Thursday: What’s Baking?

A good friend of mine opened my eyes to baking with exotic spices. Her Lebanese culture embraces Tumeric in their everyday cooking. I always assumed that Tumeric was only good for savoury dishes, but she proved me wrong. I was over for dinner at her house the other night, and she prepared a Middle Eastern dessert called, “Sfouf.” It is a very simple cake with mild flavours, and little sugar. She served it with Turkish coffee, and I was in Heaven! What a perfect finish to an elaborate Lebanese meal!

Tumeric is the main spice in curry and has a wam, bitter taste that is frequently used to curry powders, mustards, butters and cheeses. This is why it took me by surprise that it could be added to baked goods as well! It is also a healing medicine used to treat conditions involving pain and inflammation, high cholesterol, and heartburn, and the list goes on. There are so many reasons why Tumeric should be your new best friend!

I thought I’d share the recipe with you, so that you could experience the Tumeric-flavoured cake for yourself:

Plate of sfouf being served

Sfouf (Turmeric Cake)


  • 1 ½ cup coarse semolina or fine, or mixture of both
  • ½ cup all-purpose or cake flour
  • 1 tablespoon turmeric
  • 1 ½ teaspoons baking powder
  • ½ cup canola oil or other neutral oil
  • 1 cups milk
  • 1 cup cane sugar
  • 1-2 tablespoons tahini to grease the pan can be replaced with oil
  • Handful of pine nuts or almonds


  • Preheat the oven to 375ºF and grease a 9×9″ baking pan with the tahini sesame oil or other oil.
  • Mix the dry ingredients (semolina, flour, turmeric and baking powder) together in a large bowl.
  • Mix the wet ingredients (canola oil, milk and cane sugar) in another small bowl until the sugar is completely dissolved in the mixture.
  • Combine the dry and wet ingredients until batter is smooth and bright yellow. Pour the batter into the prepared pan, and sprinkle the pine nuts all over.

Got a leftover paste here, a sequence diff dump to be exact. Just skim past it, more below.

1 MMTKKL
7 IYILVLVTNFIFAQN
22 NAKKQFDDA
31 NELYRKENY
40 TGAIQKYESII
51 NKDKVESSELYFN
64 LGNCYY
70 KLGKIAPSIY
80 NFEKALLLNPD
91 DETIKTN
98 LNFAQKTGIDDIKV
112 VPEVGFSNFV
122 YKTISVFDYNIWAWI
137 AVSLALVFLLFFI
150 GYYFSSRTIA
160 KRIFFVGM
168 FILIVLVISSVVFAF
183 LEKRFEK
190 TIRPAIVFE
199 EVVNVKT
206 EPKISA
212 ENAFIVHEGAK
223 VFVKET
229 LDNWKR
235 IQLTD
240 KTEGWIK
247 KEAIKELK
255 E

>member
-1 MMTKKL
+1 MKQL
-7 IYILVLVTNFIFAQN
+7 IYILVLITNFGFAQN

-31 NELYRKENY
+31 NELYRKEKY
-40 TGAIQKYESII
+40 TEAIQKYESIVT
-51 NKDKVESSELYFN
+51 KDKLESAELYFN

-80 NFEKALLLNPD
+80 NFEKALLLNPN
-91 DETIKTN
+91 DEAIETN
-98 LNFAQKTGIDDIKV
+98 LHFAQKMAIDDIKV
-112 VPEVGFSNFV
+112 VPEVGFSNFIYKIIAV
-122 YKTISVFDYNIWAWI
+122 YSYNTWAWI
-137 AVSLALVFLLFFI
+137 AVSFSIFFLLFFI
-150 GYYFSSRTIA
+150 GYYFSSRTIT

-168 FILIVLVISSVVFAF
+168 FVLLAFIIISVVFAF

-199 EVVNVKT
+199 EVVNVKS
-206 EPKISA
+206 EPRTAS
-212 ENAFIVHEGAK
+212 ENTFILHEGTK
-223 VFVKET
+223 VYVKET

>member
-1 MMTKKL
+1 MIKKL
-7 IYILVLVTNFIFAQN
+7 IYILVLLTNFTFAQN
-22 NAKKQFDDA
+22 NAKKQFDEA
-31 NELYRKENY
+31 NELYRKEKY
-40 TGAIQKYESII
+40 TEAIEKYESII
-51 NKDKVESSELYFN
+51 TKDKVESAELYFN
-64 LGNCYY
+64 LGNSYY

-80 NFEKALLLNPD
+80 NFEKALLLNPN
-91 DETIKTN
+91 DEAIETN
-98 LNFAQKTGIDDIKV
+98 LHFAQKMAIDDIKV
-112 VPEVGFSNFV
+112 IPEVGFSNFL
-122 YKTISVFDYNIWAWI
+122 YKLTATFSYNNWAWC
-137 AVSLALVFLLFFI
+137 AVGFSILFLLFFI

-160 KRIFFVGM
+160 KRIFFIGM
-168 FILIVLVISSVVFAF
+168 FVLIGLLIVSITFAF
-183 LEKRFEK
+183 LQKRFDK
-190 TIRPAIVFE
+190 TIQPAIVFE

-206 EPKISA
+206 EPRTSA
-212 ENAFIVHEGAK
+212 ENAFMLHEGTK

• Bake in the preheated oven for 30-35 minutes until the pine nuts are golden.
  • Cool on a wire rack and cut into 16 squares or diamond shapes.


Storage: Store any leftovers in an airtight container. They will last about 7 days at room temperature or about 10 days in the fridge.Substitutes: For best results, follow the recipe as is. However here are some common substitutes that would work well in this recipe.

  • For tahini, you can substitute oil or butter
  • For the coarse semolina, you can also use fine semolina, but don’t use flour instead of semolina because it will not yield the right results
  • For the pine nuts, you can use almonds. Silvered almonds work well and make sure they are raw since they will be getting roasted in the oven.

Sourcing: You can find some of the Middle-Eastern specific items like the semolina and tahini at Middle Eastern markets, natural-foods stores or even in large supermarkets, often located with other Middle Eastern ingredients.Nutrition: Please note that the nutrition label provided is an estimate only. It will vary based on the specific ingredients used. This recipe is estimated for 16 servings if you cut the sheet into 16 squares.

*Recipe taken from

We should always be open to trying new things, especially foods from different cultures. It will surprise your taste buds, and help you to explore new and interesting ingredients. In this case, I will use ingredients that I am already familiar with, to make something totally new! I had to thank her for the inspiration that has led me to write this, and it will be a recipe that I will use to impress her at my house over coffee;) I hope you all enjoy your night. Happy Thursday everyone!

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